Cooper Creek’s Best Small-Cap
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Cooper Creek Partners, the small New York hedge fund is up nearly 9% annualized from inception in 2008 through 1Q 2016. They’ve highlighted a $900 million market cap IT company has a “heck of a buy.”
Continued from part one... Q1 hedge fund letters, conference, scoops etc Abrams and his team want to understand the fundamental economics of every opportunity because, "It is easy to tell what has been, and it is easy to tell what is today, but the biggest deal for the investor is to . . . SORRY! Read More
The company is Engility, which they say presents a compelling risk-reward within the government information technology services industry. The key is that the stock trades at a material discount to peers, in part because they are higher quality and safer companies. Then there’s the disappointing 2016 guidance.
But over the last two years, it’s made two meaningful acquisitions, helping properly position itself towards the more sophisticated, technical and growing government service work. Cooper Creek sees the company as finally being ready to prove its strong revenue growth and earnings power. The upside? Cooper Creek sees fair value at $35 a share — 40% upside from here.
Engility, like its competitors, provides a range of services to the US government, including engineering and technology lifecycle support, IT modernization and sustainment, supply chain services and logistics management, and cyber security implementation.
Cooper Creek has a knack for finding successful investments in the under-the-radar group of government information technology companies. From 2010 to 2011, they benefitted from several take-outs as the industry underwent consolidation, as strategic players sought scale and private equity firms looked for consistent cash flow
The catalyst — a new CEO
Engility is shifting its revenue mix towards higher quality and growing end markets through two major acquisitions – Dynamics Research in 2014 and TASC in 2015. Previously, the company lacked the right leadership to foster the transition effectively. That’s changed, with Lynn Dugle becoming the CEO in March 2016.
This is a key inflection point, where Dugle has the “right technical pedigree, operational excellence, and network necessary to integrate these acquisitions and new mix of work.”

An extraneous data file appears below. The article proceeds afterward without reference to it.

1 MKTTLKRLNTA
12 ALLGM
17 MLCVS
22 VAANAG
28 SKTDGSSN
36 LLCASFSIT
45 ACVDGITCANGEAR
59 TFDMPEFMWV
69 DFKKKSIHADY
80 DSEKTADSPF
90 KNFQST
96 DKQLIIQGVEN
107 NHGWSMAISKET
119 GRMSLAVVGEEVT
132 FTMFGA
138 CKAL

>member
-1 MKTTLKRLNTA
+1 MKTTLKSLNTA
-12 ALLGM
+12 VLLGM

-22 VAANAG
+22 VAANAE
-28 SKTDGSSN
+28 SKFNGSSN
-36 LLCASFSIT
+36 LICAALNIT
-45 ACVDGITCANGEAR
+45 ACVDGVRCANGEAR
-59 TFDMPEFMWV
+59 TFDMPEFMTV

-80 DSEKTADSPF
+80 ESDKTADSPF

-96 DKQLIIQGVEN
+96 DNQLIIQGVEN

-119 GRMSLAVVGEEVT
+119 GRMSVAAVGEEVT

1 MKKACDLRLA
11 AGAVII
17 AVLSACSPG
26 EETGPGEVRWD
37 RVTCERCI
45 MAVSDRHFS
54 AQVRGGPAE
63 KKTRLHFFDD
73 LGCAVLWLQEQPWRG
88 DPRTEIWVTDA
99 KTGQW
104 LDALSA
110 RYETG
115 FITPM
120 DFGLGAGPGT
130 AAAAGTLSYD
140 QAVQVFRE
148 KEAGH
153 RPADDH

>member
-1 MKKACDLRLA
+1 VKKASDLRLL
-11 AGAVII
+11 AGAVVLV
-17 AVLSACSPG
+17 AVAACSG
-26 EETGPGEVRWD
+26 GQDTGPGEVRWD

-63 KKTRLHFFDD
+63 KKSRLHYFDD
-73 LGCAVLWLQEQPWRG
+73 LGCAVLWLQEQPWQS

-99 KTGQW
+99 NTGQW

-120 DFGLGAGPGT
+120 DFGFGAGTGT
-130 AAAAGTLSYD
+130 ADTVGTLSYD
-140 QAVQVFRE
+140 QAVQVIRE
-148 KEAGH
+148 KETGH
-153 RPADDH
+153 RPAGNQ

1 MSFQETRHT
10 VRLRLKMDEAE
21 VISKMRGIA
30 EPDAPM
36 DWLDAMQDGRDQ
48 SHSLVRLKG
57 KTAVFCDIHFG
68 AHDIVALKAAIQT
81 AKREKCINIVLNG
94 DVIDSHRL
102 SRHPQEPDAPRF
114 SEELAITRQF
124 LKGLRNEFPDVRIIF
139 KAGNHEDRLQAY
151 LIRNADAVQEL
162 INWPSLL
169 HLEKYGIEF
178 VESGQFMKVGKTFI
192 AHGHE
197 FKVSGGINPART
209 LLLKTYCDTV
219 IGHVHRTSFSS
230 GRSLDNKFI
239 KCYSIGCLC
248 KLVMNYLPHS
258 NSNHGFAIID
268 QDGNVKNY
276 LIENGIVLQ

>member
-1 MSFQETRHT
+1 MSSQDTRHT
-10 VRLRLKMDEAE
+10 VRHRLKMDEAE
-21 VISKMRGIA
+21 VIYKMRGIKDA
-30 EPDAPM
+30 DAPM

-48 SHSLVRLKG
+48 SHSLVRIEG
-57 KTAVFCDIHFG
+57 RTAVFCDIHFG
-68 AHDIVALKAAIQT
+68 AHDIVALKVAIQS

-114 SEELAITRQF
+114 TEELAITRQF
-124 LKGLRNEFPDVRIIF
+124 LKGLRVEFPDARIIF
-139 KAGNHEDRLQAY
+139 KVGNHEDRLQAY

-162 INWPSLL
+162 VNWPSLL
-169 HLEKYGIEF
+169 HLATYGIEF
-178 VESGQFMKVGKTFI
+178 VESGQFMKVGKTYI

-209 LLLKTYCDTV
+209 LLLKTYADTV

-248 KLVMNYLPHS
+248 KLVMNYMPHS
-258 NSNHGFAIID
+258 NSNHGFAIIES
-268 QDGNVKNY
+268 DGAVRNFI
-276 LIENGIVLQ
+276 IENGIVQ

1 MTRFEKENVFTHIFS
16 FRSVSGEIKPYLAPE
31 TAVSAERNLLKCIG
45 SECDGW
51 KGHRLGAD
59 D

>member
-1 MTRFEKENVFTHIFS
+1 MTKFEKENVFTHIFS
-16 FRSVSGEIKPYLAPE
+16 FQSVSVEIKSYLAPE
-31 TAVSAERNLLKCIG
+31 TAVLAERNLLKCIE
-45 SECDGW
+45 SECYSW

In the past, Engility has succeeded at winning and implementing low-margin contracts, but sequestration and withdrawal from Afghanistan has created significant revenue headwinds. Revenues were down in 2012 and 2013 to the tune of 15-20% per year. Since its spinoff from L-3 in 2015, shares are down 33%.
The grand plan
Engility management has embarked on an aggressive acquisition strategy since 2013 to help fend off these revenue declines. Prior to the Dynamics Research acquisition, Engility had a $1.4 billion revenue base, which was made up of ~75% low-value and declining DoD work. The acquisition of DRCO brought an estimated $275 million of sales with approximately 75% of that revenue base focused on “growth markets” such as healthcare, homeland security, and other civilian oriented programs.
Cooper Creek has done the legwork, including channel checks on new CEO Dugle, to verify that the company has precisely the right type of operational experience to enable her to make immediate contributions.
Dugle has more than 30 years of experience in intelligence, communications and defense, having spent over a decade in senior management positions at Raytheon. The Cooper Creek Our channel checks showed that Raytheon’s IIS unit’s win rates improved significantly under Dugle. At TASC, she was a board member prior to the merger, and transitioned to the EGL board with the acquisition.
The big overhang creates an opportunity
Engility’s discount to fair value reflects the market’s disappointment with its 2016 guidance, which highlighted revenue declines from the legacy defense-dependent business, and weakness in its business development organization.
The key is that the market is focusing on the past, while investors should be looking forward. You have to appreciate the positive transformation that is actually occurring at Engility. The company has gone from being heavily reliant on competitive and declining work for the Department of Defense, to having nearly two-thirds of its revenues in strong and growing markets.
And for the first time, it has the necessary leadership to oversee this new entity. With CEO Dugle’s efforts already the market should have just cause to re-assess and appreciate the Engility strategy in the interim.
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